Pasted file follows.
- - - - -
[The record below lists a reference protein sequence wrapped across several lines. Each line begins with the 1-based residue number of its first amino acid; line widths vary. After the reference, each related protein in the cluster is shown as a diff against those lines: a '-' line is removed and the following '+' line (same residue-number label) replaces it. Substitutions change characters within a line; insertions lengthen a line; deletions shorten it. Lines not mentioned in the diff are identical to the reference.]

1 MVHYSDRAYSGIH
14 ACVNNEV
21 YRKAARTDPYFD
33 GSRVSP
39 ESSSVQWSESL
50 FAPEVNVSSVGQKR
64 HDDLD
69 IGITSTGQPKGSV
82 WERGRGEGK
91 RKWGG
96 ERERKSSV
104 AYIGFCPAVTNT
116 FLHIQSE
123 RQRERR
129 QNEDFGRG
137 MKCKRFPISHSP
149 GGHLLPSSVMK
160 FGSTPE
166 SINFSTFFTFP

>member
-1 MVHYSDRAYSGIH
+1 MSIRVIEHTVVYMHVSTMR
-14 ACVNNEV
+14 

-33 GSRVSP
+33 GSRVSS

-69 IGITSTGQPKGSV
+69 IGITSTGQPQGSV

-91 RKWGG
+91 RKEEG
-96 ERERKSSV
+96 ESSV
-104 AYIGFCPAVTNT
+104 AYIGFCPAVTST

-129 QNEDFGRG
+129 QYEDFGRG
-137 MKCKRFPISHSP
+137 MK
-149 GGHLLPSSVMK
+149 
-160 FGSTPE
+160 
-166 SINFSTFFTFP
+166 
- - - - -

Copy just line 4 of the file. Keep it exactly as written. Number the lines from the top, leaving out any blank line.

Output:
21 YRKAARTDPYFD